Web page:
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Q&A With Patrick Wey

Senior Patrick Wey defends an approaching offensive attack.

Senior Patrick Wey defends an approaching offensive attack.

July 18, 2012

Senior defenseman Patrick Wey is a very experienced and skilled asset for the men's ice hockey team. He earned a bronze medal with the U.S. National Junior Team at the 2011 IHF World Junior Championships in Buffalo, N.Y. and participated in the Washington Capitals 2012 Prospect Development Camp earlier this month. He sat down with BC Athletics to reflect on the team's championship run, as well as look ahead to the upcoming season.

First off, congratulations on the National Championship! Give us an idea of what the path to the championship was like - what are some of the lasting memories you have from that experience?
One of the things that sticks with me was the low point before we went on the 19-game win streak. We were on a road trip to Maine and we lost both games. The coaches came down on us pretty hard and we had a long bus trip back from Maine late at night. I remember a sinking feeling, I think everyone shared it, and we all were like, "We're going to turn this around." And then to rattle off 19 straight wins was pretty special. The actual Frozen Four in Tampa was really cool. It was almost over the top because they treated us like we were celebrities. We got off the plane at around midnight, everyone was drowsy and tired, and they greeted us with a red carpet and a conga band and women in grass skirts giving us oranges. No one had any idea what was going on, so that was cool. And finally, just winning it and being on the ice with all the guys was unbelievable.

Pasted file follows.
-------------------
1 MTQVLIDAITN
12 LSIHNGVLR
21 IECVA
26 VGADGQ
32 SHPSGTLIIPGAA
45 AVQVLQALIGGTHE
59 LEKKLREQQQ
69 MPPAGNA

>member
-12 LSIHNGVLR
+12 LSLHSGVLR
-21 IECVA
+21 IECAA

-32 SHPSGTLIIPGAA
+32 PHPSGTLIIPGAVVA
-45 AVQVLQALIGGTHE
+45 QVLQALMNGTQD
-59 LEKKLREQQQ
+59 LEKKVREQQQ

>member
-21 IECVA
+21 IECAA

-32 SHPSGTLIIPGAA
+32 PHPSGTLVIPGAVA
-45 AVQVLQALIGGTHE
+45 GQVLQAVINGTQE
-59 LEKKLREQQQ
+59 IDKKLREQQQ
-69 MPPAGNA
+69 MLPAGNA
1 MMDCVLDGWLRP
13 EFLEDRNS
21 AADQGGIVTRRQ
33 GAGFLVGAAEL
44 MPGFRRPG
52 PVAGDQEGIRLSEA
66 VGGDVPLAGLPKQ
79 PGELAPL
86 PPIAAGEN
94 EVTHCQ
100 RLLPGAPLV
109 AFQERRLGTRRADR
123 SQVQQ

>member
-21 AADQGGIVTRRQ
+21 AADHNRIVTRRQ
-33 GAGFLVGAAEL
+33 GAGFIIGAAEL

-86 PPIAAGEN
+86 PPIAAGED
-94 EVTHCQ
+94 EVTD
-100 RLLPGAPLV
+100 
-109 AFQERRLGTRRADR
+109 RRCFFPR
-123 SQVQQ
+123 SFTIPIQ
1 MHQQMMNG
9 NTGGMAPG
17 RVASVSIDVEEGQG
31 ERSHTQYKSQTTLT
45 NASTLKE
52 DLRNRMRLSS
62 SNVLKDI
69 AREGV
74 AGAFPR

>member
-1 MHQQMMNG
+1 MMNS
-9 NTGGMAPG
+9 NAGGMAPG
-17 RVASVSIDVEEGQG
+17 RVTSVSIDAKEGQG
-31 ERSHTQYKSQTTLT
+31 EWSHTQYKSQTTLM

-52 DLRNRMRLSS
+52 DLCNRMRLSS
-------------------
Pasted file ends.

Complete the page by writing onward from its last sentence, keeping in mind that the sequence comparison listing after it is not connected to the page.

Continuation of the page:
How does a team with the success you guys have had prevent from becoming complacent and satisfied with what you have already accomplished?
For the guys in my grade, we experienced what it was like to have success in one season and then have a lot expected of you next season only to fall short. We're not going to look at this season like we are defending a National Championship. Other teams may look at it that way - that they have to knock down the reigning champs. We're going to look at it like we have to attack teams just as much as they're going to attack us. We're not sitting back and defending anything. We want to go out and win another National Championship.

Switching gears now, how has your summer been? What have you been spending your time doing since the end of the school year?